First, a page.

Dialing Back

Tame inflation data led the S&P 500 and NASDAQ higher last week, even though the Federal Reserve dialed back its projections for interest rate reductions . For the week, the S&P 500 Index was +1.6%, the Dow was -0.5%, and the NASDAQ was +3.5%. Within the S&P 500 Index, the Technology, Real Estate, and Consumer Discretionary sectors led, while the Energy, Financials, and Industrial sectors lagged. The 10-year U.S. Treasury note yield decreased to 4.209% at Friday’s close versus 4.431% the previous week.

May inflation data came in below consensus expectations. The Consumer Price Index (CPI) was flat month-over-month and +3.3% year-over-year and core CPI, which excludes food and energy prices, was +0.2% month-over-month and +3.4% year-over-year. The Producer Price Index (PPI) was -0.2% month-over-month and +2.2% year-over-year. Core PPI, which excludes food, energy, and trade prices, was flat month-over-month and +3.2% year-over-year.

The Federal Open Market Committee (FOMC) held the Fed funds rate at its current 5.25% to 5.50% target range at its June meeting. In its quarterly update to the Summary of Economic Projections the Committee revised its year-end Fed funds target range to a 5.00% to 5.25% range versus previous target range of 4.50% to 4.75%. Based on CME Fed funds futures, the probability of a September rate cut is currently 68.5%. Futures also imply a second rate cut by year end, contrary to the Fed’s current projections.

Second quarter earnings reports start in a few weeks. For the second quarter, earnings growth is expected be 9.0% higher year-over-year with revenue growth of 4.6%. Full-year 2024 earnings for the S&P 500 Index are expected to grow by 11.3% with revenue growth of 5.0%.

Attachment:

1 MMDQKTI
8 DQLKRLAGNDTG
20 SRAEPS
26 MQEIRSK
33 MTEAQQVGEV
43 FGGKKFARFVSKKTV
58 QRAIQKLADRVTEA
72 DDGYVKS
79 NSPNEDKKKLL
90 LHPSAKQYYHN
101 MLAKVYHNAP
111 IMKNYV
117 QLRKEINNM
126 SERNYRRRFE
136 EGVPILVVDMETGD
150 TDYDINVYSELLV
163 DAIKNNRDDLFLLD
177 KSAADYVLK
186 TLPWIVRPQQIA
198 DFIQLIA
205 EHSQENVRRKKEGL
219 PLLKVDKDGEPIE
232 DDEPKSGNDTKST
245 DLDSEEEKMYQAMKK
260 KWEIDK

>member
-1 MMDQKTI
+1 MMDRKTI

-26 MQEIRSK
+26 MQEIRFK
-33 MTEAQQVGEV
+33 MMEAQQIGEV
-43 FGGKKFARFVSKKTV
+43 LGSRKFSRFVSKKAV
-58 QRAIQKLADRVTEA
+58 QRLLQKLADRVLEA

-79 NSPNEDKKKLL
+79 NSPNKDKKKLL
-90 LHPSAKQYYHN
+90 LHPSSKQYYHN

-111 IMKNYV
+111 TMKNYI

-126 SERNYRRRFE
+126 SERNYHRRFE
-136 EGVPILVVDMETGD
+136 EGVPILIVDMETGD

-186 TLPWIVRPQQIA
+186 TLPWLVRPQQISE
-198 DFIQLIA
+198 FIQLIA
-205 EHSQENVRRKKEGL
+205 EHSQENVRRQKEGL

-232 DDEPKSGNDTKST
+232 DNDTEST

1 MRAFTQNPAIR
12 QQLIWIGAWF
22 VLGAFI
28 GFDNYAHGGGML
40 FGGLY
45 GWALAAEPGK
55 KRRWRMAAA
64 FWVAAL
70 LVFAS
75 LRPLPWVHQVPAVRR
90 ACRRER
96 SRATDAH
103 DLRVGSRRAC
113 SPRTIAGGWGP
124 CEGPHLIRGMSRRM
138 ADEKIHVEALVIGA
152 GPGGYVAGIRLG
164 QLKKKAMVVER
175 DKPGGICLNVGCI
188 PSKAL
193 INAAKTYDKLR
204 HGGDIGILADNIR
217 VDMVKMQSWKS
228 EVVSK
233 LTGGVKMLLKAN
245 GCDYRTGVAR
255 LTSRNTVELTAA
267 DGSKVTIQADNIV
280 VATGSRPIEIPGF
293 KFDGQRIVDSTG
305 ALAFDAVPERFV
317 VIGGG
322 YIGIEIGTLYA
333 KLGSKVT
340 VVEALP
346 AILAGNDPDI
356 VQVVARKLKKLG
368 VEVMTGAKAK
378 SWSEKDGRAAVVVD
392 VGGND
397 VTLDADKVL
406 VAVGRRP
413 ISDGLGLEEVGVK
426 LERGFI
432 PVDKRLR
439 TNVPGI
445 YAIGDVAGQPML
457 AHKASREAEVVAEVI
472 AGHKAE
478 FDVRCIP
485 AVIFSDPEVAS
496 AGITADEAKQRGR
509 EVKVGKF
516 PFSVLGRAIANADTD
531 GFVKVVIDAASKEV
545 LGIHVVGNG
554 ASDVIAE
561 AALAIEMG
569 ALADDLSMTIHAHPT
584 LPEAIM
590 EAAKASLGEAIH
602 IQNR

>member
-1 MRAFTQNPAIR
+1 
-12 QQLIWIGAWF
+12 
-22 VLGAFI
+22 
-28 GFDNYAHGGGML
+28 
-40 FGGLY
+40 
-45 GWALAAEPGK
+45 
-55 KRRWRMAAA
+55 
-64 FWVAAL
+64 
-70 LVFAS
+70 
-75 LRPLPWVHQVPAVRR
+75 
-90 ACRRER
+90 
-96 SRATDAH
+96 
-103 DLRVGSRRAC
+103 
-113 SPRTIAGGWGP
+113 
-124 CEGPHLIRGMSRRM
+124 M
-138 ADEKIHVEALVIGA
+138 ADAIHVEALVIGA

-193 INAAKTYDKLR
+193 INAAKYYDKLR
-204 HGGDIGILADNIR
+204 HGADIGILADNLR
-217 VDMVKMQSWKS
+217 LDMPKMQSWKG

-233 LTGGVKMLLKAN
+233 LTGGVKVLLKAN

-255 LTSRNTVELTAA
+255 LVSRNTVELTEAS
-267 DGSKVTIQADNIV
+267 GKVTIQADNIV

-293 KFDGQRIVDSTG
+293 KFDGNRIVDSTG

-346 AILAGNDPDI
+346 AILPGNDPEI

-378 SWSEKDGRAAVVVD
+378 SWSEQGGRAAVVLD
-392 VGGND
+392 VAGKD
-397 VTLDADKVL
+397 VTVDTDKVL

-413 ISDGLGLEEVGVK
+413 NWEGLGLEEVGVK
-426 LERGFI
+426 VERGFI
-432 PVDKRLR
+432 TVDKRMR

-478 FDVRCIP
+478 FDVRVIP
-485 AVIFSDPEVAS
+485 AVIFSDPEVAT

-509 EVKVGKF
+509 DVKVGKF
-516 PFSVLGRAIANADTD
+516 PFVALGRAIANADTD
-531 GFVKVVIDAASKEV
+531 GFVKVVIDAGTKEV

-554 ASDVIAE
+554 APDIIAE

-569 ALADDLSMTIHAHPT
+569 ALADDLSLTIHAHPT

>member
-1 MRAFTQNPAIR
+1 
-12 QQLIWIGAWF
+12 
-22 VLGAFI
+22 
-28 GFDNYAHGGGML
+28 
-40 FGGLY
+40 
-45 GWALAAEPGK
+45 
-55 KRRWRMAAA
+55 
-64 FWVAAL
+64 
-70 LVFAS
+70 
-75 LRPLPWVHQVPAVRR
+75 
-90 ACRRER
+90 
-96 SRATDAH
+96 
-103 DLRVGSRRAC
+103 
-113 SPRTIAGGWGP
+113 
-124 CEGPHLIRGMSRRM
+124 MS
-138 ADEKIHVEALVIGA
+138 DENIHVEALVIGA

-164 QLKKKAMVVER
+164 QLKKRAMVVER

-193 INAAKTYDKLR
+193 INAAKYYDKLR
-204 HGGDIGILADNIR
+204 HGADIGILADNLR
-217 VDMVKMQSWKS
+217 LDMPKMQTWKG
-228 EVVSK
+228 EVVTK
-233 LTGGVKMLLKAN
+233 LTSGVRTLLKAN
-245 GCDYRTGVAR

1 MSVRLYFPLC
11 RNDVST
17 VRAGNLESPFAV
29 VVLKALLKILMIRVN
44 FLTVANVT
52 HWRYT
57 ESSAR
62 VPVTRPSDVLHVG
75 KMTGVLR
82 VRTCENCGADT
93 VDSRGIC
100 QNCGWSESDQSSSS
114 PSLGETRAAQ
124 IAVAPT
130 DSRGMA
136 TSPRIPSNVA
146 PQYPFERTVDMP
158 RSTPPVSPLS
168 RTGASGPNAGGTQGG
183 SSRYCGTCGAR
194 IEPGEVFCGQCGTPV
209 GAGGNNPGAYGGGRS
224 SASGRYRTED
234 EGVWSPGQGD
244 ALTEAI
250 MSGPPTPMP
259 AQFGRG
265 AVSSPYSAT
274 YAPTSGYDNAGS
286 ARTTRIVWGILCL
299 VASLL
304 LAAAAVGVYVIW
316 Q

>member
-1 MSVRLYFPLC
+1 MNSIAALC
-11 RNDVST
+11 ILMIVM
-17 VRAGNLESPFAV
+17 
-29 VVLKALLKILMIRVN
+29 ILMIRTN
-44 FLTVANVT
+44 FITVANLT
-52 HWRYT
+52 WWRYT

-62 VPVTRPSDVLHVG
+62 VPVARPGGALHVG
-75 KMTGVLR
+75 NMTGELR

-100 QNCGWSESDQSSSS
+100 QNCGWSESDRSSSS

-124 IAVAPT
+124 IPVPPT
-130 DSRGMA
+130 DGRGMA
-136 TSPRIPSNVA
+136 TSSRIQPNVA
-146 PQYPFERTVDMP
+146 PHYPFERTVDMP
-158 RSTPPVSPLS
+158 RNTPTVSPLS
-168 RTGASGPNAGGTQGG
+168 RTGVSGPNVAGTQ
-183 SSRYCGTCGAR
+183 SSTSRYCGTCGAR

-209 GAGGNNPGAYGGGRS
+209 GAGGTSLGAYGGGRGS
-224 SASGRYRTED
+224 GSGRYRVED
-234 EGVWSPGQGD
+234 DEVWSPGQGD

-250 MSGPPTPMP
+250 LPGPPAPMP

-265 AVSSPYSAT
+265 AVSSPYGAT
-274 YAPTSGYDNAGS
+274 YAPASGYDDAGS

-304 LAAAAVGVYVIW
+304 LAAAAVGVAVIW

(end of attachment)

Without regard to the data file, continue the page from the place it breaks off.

In our Dissecting Headlines section, we look at the FOMC’s updated Summary of Economic Projections.

Financial Market Update

Dissecting Headlines: Summary of Economic Projections

At the conclusion of FOMC meetings in March. June, September, and December the Committee updates its Summary of Economic Projections. The projections cover FOMC projections for economic growth as measured by Gross Domestic Product (GDP), the labor market as measured by the unemployment rate, and inflation as measured by the Personal Consumption Expenditures (PCE) Price Index. The Committee also publishes what it believes is an appropriate monetary policy path for short-term interest rates.

The current 2024 projections are GDP growth of 2.1%, the unemployment rate at 4.0%, PCE inflation 2.6% higher and core PCE, which excludes food and energy prices, 2.8% higher. The GDP and unemployment forecasts are consistent with the previous update from March, while the PCE forecast was raised to 2.6% from 2.4% and the core PCE was raised to 2.8% from 2.6%. The stickiness of inflation also prompted the FOMC to reduce the number of interest rates cuts for 2024 with the year-end Fed funds target rate at a 5.00% to 5.25% range from a previous projection of 4.50% to 4.75%. This implies only a single 0.25% reduction from the current range of 5.25% to 5.50%.

For 2025, the Committee currently projects GDP leveling at 2.0% growth, unemployment inching up to 4.2%, and the rate of inflation receding on PCE and core PCE Prices to 2.3% year-over-year. While early, the Committee also forecasts the Fed funds rate to decline by a full percentage point to a 4.00% to 4.25% range by the end of 2025.

The Federal Reserve will likely stay data dependent and we can look for additional fine tuning of these projections and monetary policy following the September FOMC meeting.

This material has been prepared for informational purposes only and is not intended to provide, and should not be relied upon for, tax, legal or accounting advice.

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